Andover EEE Risk Raised from Moderate to High - Information on Mosquito Control
Update - Monday, August 26, 2019- 3:00 PM
Director of Public Health Thomas Carbone, Police Chief and Emergency Management Director Patrick Keefe, Fire Chief Michael Mansfield and Town Manager Andrew Flanagan report that the Massachusetts Department of Public Health has elevated the town's risk for Eastern Equine Encephalitis (EEE) from "moderate" to "high" on Monday afternoon in light of positive mosquito testing for the virus, as well as a positive EEE test in a horse in Methuen.
The Andover Health Division has also received reports of positive mosquito testing in Pelham, N.H. and Boxford.
The Town of Andover is part of the Northeast Massachusetts Mosquito Control District, a state agency that provides mosquito control activities to 36 communities in the region. The Town of Andover works collaboratively with the Mosquito Control District to identify response plans. Ultimately, the Northeast Mosquito Control District determines how to best deploy its resources to protect the community, including where spraying occurs in Andover. The Town remains in constant contact with the Mosquito Control District.
Based on this new designation from the state, the Town of Andover and the Massachusetts Department of Public Health are advising residents to curtail and limit their outdoor evening activities beginning at sundown.
Effective immediately, all outdoor events in Andover should be concluded by 7:30 p.m. for the weeks of August 26 through September 7. The effective time will roll back as the time of sunset changes in the coming weeks.
"We are concerned about the recent positive EEE tests in our region, including multiple positive mosquito testing in Andover, and while it is deeply unfortunate to ask residents to limit their outdoor activities during the final evenings of the summer, we take the threat of mosquito-borne illness seriously," Carbone said. "We are in constant contact with state officials from multiple agencies and are actively monitoring the situation for any changes."
The Andover Public Schools and Andover Youth Services will also be releasing information about any changes to sports, programming or other activities.
The outdoor activity restriction will be in effect until the first hard frost, and will be lifted after consultation with mosquito control and state health officials.
Messaging will also be distributed via the town's CodeRED alert system.
The Health Division was notified Friday that mosquito pools on Haggetts Pond Road near Gavin Circle and on Chatham Road tested positive for EEE. This was the second positive test for EEE this month among mosquitoes tested in Andover.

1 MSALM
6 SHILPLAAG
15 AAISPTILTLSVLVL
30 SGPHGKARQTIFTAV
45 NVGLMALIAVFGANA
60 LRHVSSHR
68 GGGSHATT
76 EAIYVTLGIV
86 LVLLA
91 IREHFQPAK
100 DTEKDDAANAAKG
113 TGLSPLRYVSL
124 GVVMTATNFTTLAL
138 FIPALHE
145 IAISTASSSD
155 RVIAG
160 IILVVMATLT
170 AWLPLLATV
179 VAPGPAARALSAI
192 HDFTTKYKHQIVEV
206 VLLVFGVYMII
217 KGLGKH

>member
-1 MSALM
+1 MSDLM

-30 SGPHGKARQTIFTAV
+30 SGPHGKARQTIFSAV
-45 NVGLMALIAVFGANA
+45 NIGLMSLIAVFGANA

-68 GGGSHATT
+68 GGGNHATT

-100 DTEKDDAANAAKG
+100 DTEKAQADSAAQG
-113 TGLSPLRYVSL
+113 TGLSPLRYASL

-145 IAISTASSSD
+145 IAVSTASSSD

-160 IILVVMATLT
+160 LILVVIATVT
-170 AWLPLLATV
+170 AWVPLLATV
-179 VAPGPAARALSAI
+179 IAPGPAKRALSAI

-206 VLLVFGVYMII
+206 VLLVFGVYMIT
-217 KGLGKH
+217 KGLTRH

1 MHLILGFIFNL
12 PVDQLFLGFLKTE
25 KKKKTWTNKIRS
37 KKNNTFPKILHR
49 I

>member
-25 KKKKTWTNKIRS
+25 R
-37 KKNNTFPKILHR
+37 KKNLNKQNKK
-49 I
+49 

The Northeast Massachusetts Mosquito Control and Wetlands Management District has deployed supplemental mosquito traps to the other areas. Mosquito spraying will take place on Monday between 8 p.m. and midnight as approved by the Andover Board of Health.
In light of the new high risk designation, the Andover Health Division has revised its important safety tips for residents:
Avoid Mosquito Bites
- Limit outdoor activities during peak mosquito hours. Consider cancelling or rescheduling planned outdoor evening events and activities. The hours from dusk to dawn are peak biting times for many mosquitoes. If you are outdoors at any time and notice mosquitoes around you, take steps to avoid being bitten by moving indoors, covering up and/or wearing repellent.
- Clothing can help reduce mosquito bites: Although it may be difficult to do when it’s hot, wearing long sleeves, long pants and socks while outdoors will help keep mosquitoes away from your skin.
- Apply insect repellent if you do go outdoors. Use a repellent with DEET, permethrin, picaridin, IR3535 or oil of lemon eucalyptus according to the instructions on the product label. DEET products should not be used on infants under two months of age and should be used in concentrations of 30 percent or less on older children. Oil of lemon eucalyptus should not be used on children under three years of age. Permethrin products are intended for use on items such as clothing, shoes, bed nets and camping gear and should not be applied directly to your skin.
Mosquito-Proof Your Home
- Drain standing water: Many mosquitoes lay their eggs in standing water. Limit the number of places around your home for mosquitoes to breed by either draining or getting rid of items that hold water. Check rain gutters and drains. Empty any unused flowerpots and wading pools and change water in birdbaths frequently.
- Install or repair window and door screens: Some mosquitoes like to come indoors. Keep them outside by having tightly-fitting screens on all of your windows and doors.
Information about EEE and reports of current and historical EEE virus activity in Massachusetts can be found on the MDPH website here.
According to the Centers for Disease Control and Prevention the EEE virus is a rare cause of brain infections or encephalitis. Very few human cases are reported across the U.S. each year, but EEE can be fatal or leave victims with serious complications and neurological problems.
The Mosquito Control and Wetlands Management District offers the following tips for residents ahead of spraying:
- Please keep pets and children indoors during the hours of the spray.
- Please refrain from nightly walks on spray route during hours of scheduled spray activity.
- Air conditioners left on are OK.
- Close windows on the street side.
- It is OK to re-open doors/windows and let pets out 15 minutes after spray is complete.